A few months ago, and upon submitting my PhD thesis in anthropology, I started hunting for jobs. More accurately, I took a breather before I actually sat down in front of my laptop again with that intention. Letting go of my thesis before taking that step had been an entire process in itself. It meant breaking up with an entire period of being engulfed in writing, living and breathing my subject.

Finding work is not an easy task in these times, as anyone might be able to imagine. Even without Corona – how does one figure out what to do after their postgraduate degree? What am I actually qualified to do and what is it that I want to do? I found myself staring at my screen that was, for the first time in months, not cluttered with open taps and documents, and watched the cursor hovering over an open Google page. It quickly became clear that it was crucial to finally grapple with these questions in order to figure out which platforms would be useful. One may think that I had had plenty of time to figure this out. I’m in my early 30s and have studied in my field for quite some time now. There is often the assumption that starting a postdoc is a decision to commit to academia – for better or worse, until… but does it have to be? – I asked myself. Especially at this juncture, I was harbouring ambiguous feelings about academia, its brand of competitiveness and politics of knowledge production. If ever the was a time to question the assumption of academia and I being an item, it was now. I also had to ponder whether I would be staying on in South Africa. I have been here for 10 years, but am still on a study visa, which makes it difficult to find work. And if I decided to go elsewhere, where would that be, and would my partner be able to find work there?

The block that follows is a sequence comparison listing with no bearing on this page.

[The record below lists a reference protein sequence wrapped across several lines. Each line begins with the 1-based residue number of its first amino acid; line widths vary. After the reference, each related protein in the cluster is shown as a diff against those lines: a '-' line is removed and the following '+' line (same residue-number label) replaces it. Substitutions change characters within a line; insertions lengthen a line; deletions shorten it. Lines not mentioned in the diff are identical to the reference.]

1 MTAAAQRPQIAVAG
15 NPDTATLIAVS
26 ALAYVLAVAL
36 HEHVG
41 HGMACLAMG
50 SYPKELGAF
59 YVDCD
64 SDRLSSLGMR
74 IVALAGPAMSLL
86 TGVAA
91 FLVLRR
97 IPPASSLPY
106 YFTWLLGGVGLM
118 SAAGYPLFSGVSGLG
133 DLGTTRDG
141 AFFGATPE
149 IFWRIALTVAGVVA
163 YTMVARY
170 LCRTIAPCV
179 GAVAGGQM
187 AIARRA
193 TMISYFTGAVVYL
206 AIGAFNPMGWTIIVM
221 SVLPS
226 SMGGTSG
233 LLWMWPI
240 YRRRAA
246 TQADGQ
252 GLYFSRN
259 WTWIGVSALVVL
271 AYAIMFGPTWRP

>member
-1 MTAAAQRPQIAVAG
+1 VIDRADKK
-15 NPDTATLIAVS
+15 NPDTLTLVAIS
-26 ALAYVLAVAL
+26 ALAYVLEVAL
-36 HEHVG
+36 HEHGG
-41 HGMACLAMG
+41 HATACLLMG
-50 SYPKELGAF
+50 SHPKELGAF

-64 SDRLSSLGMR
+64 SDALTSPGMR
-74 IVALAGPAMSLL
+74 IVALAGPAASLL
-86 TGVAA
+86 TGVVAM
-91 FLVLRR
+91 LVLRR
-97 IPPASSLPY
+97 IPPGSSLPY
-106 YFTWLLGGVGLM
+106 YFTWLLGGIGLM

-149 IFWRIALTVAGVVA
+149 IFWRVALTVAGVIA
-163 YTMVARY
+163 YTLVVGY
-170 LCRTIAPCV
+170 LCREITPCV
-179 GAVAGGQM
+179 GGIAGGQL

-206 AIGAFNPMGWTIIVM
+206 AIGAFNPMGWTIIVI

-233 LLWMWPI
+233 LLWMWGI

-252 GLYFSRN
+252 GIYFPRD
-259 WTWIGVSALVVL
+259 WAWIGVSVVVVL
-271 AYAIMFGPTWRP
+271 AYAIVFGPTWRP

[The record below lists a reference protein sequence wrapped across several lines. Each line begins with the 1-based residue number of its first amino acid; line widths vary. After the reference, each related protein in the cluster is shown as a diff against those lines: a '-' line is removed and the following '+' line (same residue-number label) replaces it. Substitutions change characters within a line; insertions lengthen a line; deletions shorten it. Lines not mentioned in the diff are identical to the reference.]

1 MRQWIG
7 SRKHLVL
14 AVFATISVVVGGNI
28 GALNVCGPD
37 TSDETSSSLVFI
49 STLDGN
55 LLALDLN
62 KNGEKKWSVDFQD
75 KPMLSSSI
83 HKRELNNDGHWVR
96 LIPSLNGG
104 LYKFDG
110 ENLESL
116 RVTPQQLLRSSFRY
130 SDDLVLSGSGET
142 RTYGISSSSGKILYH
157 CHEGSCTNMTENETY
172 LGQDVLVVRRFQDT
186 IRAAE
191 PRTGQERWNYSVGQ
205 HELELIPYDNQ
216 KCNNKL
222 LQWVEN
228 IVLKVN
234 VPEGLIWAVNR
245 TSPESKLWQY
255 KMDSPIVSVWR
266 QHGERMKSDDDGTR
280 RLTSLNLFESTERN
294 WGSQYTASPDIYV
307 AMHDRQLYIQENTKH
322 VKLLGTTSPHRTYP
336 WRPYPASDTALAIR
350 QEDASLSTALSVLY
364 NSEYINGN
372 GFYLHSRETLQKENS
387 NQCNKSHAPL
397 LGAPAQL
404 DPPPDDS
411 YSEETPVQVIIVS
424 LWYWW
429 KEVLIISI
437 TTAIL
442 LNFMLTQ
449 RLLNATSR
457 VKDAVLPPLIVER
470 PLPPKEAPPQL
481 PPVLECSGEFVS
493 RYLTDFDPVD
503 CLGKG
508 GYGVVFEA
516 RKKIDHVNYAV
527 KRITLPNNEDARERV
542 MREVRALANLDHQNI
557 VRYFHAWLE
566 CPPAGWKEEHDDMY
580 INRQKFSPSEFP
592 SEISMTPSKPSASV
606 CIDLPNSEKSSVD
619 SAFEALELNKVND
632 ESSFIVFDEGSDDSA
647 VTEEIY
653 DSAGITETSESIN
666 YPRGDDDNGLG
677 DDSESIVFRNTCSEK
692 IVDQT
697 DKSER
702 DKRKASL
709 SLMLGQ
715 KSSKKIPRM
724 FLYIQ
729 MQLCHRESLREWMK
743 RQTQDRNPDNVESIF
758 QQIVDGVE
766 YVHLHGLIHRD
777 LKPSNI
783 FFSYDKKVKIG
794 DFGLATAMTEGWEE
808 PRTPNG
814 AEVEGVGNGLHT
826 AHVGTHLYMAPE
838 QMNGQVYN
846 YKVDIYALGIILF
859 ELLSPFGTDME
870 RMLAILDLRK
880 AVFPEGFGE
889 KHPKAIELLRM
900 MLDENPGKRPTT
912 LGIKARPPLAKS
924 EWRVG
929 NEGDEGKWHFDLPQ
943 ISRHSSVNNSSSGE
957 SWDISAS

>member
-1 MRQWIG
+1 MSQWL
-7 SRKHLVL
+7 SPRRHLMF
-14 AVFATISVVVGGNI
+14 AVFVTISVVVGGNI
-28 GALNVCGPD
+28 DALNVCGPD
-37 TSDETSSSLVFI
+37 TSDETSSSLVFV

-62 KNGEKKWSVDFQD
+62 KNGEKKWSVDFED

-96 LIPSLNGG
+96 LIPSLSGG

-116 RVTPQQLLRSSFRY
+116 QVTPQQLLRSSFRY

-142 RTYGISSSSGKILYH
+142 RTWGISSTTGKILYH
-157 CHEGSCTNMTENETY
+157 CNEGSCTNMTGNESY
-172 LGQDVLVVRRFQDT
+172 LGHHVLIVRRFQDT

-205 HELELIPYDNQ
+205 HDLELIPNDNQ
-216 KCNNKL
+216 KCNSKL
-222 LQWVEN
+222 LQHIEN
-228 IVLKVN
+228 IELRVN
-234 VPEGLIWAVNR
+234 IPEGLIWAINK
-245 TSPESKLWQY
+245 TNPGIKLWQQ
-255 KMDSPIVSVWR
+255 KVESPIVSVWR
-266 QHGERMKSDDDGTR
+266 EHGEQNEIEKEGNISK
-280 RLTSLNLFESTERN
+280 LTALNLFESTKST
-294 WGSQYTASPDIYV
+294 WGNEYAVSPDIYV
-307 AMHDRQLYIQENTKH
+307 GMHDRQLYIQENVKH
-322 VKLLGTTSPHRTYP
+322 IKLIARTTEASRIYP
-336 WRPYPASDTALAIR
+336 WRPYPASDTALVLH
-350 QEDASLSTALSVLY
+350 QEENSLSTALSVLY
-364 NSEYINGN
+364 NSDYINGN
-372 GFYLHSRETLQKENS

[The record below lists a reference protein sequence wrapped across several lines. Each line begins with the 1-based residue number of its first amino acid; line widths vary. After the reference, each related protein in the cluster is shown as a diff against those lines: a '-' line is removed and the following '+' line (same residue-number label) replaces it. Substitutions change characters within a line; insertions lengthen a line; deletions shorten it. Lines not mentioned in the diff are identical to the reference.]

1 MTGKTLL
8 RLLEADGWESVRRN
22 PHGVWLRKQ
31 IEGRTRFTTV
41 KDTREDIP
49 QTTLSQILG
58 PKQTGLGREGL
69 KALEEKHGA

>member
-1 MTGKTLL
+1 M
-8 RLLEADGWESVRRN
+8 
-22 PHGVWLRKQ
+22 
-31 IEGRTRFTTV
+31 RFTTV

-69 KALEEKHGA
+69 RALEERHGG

So what might I do outside of academia? This is by no means an obvious question to answer. Throughout my studies, I remember being repeatedly told that you can do ‘pretty much anything’ with an anthropology degree. This means that anthropologists could be desirable in all kinds of projects that involve a qualitative evaluation of human behaviour in a certain context. But what exactly are these and how do I find them? My previous work in research had sort of just ‘happened’ after replying to an email circulated at the department. Admittedly, I felt a little lost and left alone, especially given the lockdown situation and with campus and its career facilities not being physically accessible. And for an email, my questions seemed too broad and yet too discipline-specific to be directed that way.

After a lot of unfocused googling for keywords like ‘anthropology jobs’ and ‘researcher’, I gravitated towards looking at postdoc positions. At least they would answer the ‘where’ question for me. Also, I love doing extended fieldwork and enjoy analysing and writing. So it could not be that wrong of a choice, I mused. Besides, how sure is anyone ever about what they really want? There seem to be many and, at the same time, very few choices online. Or few that are a good fit and that may be an actual possibility with ongoing global immobilities. Currently, I am still in the process of combing the internet with this somewhat narrower approach but am much more enthusiastic about it. I will keep you in the loop about how it goes.